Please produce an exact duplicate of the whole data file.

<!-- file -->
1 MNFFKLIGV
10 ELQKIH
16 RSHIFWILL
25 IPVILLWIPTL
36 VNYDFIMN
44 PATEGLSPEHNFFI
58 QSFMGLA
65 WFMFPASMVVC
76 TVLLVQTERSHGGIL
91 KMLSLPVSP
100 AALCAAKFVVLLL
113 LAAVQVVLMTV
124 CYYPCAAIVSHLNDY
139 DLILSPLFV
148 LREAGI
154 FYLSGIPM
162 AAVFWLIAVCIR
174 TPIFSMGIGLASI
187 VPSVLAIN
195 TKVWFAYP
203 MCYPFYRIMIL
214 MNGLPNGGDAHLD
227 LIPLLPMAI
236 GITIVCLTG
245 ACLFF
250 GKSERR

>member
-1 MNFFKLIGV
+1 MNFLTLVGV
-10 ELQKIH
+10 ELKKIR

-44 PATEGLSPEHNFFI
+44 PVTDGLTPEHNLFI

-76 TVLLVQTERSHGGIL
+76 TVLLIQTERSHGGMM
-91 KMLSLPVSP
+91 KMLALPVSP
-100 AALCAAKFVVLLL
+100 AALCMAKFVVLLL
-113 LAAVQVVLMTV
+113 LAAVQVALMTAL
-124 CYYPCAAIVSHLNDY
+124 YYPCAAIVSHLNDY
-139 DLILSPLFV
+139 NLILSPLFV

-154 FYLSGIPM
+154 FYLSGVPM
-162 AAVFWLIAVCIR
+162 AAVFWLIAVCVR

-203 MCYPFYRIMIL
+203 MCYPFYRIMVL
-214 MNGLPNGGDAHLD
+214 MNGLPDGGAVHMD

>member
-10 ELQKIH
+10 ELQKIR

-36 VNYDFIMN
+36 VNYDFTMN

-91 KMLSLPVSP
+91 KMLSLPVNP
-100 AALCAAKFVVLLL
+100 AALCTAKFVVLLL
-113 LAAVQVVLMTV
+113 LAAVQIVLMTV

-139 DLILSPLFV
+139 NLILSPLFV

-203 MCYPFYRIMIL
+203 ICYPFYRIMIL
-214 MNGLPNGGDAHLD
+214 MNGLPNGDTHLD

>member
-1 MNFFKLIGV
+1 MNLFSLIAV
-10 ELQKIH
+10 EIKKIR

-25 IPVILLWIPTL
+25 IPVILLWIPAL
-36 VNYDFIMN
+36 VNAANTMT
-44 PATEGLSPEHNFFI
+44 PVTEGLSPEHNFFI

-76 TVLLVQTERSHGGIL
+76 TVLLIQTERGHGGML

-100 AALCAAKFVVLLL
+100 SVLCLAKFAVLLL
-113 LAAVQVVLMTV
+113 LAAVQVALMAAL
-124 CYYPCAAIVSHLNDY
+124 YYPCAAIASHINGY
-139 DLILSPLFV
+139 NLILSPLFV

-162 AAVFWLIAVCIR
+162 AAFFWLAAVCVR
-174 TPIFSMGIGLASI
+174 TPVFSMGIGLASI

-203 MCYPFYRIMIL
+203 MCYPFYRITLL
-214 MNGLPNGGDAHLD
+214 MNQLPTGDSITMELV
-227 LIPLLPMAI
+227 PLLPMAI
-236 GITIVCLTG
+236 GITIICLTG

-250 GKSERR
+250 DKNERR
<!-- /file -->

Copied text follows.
1 MNFFKLIGV
10 ELQKIH
16 RSHIFWILL
25 IPVILLWIPTL
36 VNYDFIMN
44 PATEGLSPEHNFFI
58 QSFMGLA
65 WFMFPASMVVC
76 TVLLVQTERSHGGIL
91 KMLSLPVSP
100 AALCAAKFVVLLL
113 LAAVQVVLMTV
124 CYYPCAAIVSHLNDY
139 DLILSPLFV
148 LREAGI
154 FYLSGIPM
162 AAVFWLIAVCIR
174 TPIFSMGIGLASI
187 VPSVLAIN
195 TKVWFAYP
203 MCYPFYRIMIL
214 MNGLPNGGDAHLD
227 LIPLLPMAI
236 GITIVCLTG
245 ACLFF
250 GKSERR

>member
-1 MNFFKLIGV
+1 MNFLTLVGV
-10 ELQKIH
+10 ELKKIR

-44 PATEGLSPEHNFFI
+44 PVTDGLTPEHNLFI

-76 TVLLVQTERSHGGIL
+76 TVLLIQTERSHGGMM
-91 KMLSLPVSP
+91 KMLALPVSP
-100 AALCAAKFVVLLL
+100 AALCMAKFVVLLL
-113 LAAVQVVLMTV
+113 LAAVQVALMTAL
-124 CYYPCAAIVSHLNDY
+124 YYPCAAIVSHLNDY
-139 DLILSPLFV
+139 NLILSPLFV

-154 FYLSGIPM
+154 FYLSGVPM
-162 AAVFWLIAVCIR
+162 AAVFWLIAVCVR

-203 MCYPFYRIMIL
+203 MCYPFYRIMVL
-214 MNGLPNGGDAHLD
+214 MNGLPDGGAVHMD

>member
-10 ELQKIH
+10 ELQKIR

-36 VNYDFIMN
+36 VNYDFTMN

-91 KMLSLPVSP
+91 KMLSLPVNP
-100 AALCAAKFVVLLL
+100 AALCTAKFVVLLL
-113 LAAVQVVLMTV
+113 LAAVQIVLMTV

-139 DLILSPLFV
+139 NLILSPLFV

-203 MCYPFYRIMIL
+203 ICYPFYRIMIL
-214 MNGLPNGGDAHLD
+214 MNGLPNGDTHLD

>member
-1 MNFFKLIGV
+1 MNLFSLIAV
-10 ELQKIH
+10 EIKKIR

-25 IPVILLWIPTL
+25 IPVILLWIPAL
-36 VNYDFIMN
+36 VNAANTMT
-44 PATEGLSPEHNFFI
+44 PVTEGLSPEHNFFI

-76 TVLLVQTERSHGGIL
+76 TVLLIQTERGHGGML

-100 AALCAAKFVVLLL
+100 SVLCLAKFAVLLL
-113 LAAVQVVLMTV
+113 LAAVQVALMAAL
-124 CYYPCAAIVSHLNDY
+124 YYPCAAIASHINGY
-139 DLILSPLFV
+139 NLILSPLFV

-162 AAVFWLIAVCIR
+162 AAFFWLAAVCVR
-174 TPIFSMGIGLASI
+174 TPVFSMGIGLASI

-203 MCYPFYRIMIL
+203 MCYPFYRITLL
-214 MNGLPNGGDAHLD
+214 MNQLPTGDSITMELV
-227 LIPLLPMAI
+227 PLLPMAI
-236 GITIVCLTG
+236 GITIICLTG

-250 GKSERR
+250 DKNERR